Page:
In a significant development, the Supreme Court of India, on January 3, refused to transfer the investigation from the Securities and Exchange Board of India (SEBI) to either a Special Investigation Team (SIT) or the Central Bureau of Investigation (CBI) concerning the Adani-Hindenburg issue. The issue revolves around allegations of stock price manipulation by the Adani group of companies, a prominent Indian corporate entity.
A bench of Chief Justice of India DY Chandrachud, PS Pardiwala and Manoj Misra said the scope of power of the apex court to enter into the regulatory domain of SEBI is limited.
It said the scope of judicial review is only to see whether any fundamental right has been violated. The SC said the facts of the case do not warrant the transfer of the probe to the SIT or other agency. The SC also said there was no material to doubt the investigation carried out by the SEBI.
The verdict stems from a batch of petitions seeking a court-monitored or CBI probe into allegations made by US-based Hindenburg Research against the Adani group. These allegations pertain to violations of the stock market, leading to a sharp decline in the share value of various Adani companies.
The bench said there has been no regulatory failure by SEBI and the market regulator cannot be expected to carry on its functions based on press reports though such reports can act as inputs for SEBI.
The top court asked SEBI to complete within three months its probe into two cases pending out of 24 cases.
The case is related to the allegations (part of a report by short-seller Hindenberg Research) that Adani had inflated its share prices. After these allegations were published, it led to a sharp fall in the share value of various Adani companies, reportedly to the tune of USD 100 billion.
The Adani Group has dismissed the charges as lies, saying it complies with all laws and disclosure requirements.
Various petitions were filed alleging that changes to the Securities and Exchange Board of India Act (SEBI) had provided a shield and an excuse for the Adani Group’s regulatory contraventions and market manipulations to remain undetected.
Earlier, petitions alleged that changes to the SEBI Act provided cover for Adani Group’s regulatory contraventions. In response, the Supreme Court instructed SEBI to conduct an independent probe and formed an expert committee headed by retired Supreme Court judge Justice AM Sapre. The committee, in its May 2023 report, found no prima facie lapses on SEBI’s part.
While reserving the verdict, the Supreme Court had said it has no reason to “discredit” SEBI, which probed allegations against the Adani group, as there was no material before it to doubt what the market regulator has done and the court does not have to treat what was set out in the Hindenburg report as a “true state of affairs”.
It had observed that it cannot ask a statutory regulator to take as a “gospel truth” something which was published in the media.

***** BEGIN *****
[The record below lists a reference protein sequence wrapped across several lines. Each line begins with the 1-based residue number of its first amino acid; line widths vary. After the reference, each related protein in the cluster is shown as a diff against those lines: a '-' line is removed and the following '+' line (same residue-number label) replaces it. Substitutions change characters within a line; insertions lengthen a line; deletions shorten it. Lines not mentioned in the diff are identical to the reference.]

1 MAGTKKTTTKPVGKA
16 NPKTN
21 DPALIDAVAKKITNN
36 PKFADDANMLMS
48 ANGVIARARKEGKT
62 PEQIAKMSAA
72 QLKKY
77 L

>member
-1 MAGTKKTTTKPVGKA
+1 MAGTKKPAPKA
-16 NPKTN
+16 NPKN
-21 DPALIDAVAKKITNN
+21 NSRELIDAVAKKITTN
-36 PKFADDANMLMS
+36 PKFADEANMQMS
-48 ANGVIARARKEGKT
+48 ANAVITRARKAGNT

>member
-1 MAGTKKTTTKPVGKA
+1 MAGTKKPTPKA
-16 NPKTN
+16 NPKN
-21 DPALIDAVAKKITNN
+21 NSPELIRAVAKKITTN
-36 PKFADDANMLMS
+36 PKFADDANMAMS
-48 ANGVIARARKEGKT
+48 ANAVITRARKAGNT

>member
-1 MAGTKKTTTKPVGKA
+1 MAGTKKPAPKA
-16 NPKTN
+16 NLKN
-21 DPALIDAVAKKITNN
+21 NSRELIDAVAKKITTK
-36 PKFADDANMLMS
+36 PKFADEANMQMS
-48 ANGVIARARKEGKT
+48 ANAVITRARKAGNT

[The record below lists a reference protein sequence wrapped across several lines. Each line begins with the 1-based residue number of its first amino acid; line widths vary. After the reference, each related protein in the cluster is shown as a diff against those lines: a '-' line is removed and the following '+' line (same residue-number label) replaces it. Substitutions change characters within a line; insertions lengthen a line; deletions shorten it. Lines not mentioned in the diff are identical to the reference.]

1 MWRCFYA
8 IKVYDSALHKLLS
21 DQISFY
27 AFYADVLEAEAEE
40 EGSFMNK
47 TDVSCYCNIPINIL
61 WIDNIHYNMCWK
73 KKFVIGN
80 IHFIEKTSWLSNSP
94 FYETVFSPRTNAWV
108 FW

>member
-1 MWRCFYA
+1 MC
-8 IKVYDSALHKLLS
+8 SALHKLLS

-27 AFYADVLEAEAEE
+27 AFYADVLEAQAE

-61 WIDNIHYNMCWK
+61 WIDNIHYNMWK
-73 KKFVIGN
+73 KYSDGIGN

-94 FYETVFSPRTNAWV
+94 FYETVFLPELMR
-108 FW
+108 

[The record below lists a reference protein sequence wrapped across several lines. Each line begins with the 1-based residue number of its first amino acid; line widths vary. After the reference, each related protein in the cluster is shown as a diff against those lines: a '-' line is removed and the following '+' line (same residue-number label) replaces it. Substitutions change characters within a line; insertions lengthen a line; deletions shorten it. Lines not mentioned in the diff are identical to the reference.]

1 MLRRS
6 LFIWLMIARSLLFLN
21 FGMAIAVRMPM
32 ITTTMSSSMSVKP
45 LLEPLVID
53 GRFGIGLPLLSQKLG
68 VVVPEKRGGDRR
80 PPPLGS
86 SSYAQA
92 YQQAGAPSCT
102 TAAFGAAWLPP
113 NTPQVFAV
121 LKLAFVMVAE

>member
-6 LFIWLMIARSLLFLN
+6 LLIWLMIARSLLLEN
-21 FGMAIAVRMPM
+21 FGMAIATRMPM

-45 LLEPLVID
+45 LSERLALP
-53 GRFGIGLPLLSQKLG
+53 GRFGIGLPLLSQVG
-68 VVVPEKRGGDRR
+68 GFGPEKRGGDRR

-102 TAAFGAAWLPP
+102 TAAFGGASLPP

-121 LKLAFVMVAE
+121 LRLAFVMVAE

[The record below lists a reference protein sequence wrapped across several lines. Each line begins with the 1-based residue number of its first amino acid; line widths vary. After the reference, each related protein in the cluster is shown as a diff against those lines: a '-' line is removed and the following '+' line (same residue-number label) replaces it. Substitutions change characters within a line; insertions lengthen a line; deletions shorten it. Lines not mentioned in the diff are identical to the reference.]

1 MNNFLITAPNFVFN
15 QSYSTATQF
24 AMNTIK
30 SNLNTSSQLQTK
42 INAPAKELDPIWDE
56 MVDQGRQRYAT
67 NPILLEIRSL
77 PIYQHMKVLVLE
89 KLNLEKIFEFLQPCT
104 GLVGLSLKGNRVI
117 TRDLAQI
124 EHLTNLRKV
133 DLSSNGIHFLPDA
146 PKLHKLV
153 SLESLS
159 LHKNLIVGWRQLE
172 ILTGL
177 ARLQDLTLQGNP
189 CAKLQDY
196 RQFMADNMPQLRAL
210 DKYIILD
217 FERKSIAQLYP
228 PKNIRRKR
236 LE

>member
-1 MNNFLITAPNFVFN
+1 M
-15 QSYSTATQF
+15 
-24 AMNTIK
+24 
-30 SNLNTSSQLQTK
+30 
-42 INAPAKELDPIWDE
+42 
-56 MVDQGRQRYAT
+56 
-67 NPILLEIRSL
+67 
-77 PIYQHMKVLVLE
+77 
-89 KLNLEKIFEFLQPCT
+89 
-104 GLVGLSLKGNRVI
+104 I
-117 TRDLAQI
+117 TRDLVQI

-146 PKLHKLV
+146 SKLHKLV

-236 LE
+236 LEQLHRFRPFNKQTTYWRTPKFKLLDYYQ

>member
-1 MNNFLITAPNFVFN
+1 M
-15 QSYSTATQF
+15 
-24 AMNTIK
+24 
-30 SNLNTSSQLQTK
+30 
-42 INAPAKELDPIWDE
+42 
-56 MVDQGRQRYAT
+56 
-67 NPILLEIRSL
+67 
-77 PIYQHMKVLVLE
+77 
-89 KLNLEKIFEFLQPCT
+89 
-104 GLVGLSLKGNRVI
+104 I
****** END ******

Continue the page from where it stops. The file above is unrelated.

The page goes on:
“Reliance on newspaper reports and third-party organisations to question the statutory regulator does not inspire confidence. They can be treated as inputs but not conclusive evidence to doubt the SEBI probe,” the order said.
The Supreme Court had, in March of the previous year, established a six-member committee to investigate regulatory failures in dealing with alleged violations of securities market laws by the Adani Group and other companies. On November 24, 2023, a panel of three judges reserved its verdict on the matter.
Advocate Prashant Bhushan, representing one of the petitioners, argued during the hearings, emphasising factual revelations in the Hindenburg report. The Supreme Court rejected attempts to accept Hindenburg’s claims as factual truth, asserting the need for SEBI’s investigation.
It is notable here that during the hearing the SC bench had rejected advocate Prashant Bhushan’s attempts to take Hindenburg’s claims as gospel truth on face value. “We don’t have to accept the Hindenburg report as ipso facto factually correct. That is why we asked SEBI to investigate…” CJI had said.
“Mr. Bhushan, I do not think you can ask a financial regulator to take something printed in the newspaper. This does not discredit SEBI. Should SEBI now follow journalists?”, the CJI had asked Bhushan during the hearing.
He said it was for the top court to see whether the investigation done by the SEBI was credible or not and whether some other independent organisation or a Special Investigation Team (SIT) needs to be formed to investigate it.
In January this year, Hindenburg Research accused the Adani Group of fraud and stock price manipulation. The charges were denied by Gautam Adani who claimed in July that no regulatory failure was found by the expert committee which was constituted by the Supreme Court.
In May this year, a 6-member expert panel had failed to find any wrongdoing on SEBI’s part regarding Adani Group. The committee concluded that the Adani Group has disclosed the information of all the beneficial owners of the business. The report also lists all the details of these beneficial owners as obtained from the SEBI.
The Adani Group dismissed the Hindenburg Research report as a ‘malicious combination of selective misinformation.’ Despite the controversy, the Supreme Court’s recent decision upholds SEBI’s role in the investigation, rejecting calls for a transfer to other agencies.
(With inputs from ANI)